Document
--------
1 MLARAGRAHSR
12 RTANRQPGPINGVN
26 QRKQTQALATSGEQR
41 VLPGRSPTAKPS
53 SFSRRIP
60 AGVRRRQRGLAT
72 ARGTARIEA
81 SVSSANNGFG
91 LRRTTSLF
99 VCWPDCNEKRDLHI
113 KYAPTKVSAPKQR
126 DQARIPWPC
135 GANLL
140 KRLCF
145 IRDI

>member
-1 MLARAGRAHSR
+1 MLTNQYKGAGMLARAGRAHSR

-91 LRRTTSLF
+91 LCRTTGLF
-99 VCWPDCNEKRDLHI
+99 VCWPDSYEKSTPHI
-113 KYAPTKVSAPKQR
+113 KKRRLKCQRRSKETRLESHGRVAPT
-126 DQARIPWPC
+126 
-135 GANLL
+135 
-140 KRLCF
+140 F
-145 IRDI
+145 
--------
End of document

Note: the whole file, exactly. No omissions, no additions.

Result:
1 MLARAGRAHSR
12 RTANRQPGPINGVN
26 QRKQTQALATSGEQR
41 VLPGRSPTAKPS
53 SFSRRIP
60 AGVRRRQRGLAT
72 ARGTARIEA
81 SVSSANNGFG
91 LRRTTSLF
99 VCWPDCNEKRDLHI
113 KYAPTKVSAPKQR
126 DQARIPWPC
135 GANLL
140 KRLCF
145 IRDI

>member
-1 MLARAGRAHSR
+1 MLTNQYKGAGMLARAGRAHSR

-91 LRRTTSLF
+91 LCRTTGLF
-99 VCWPDCNEKRDLHI
+99 VCWPDSYEKSTPHI
-113 KYAPTKVSAPKQR
+113 KKRRLKCQRRSKETRLESHGRVAPT
-126 DQARIPWPC
+126 
-135 GANLL
+135 
-140 KRLCF
+140 F
-145 IRDI
+145 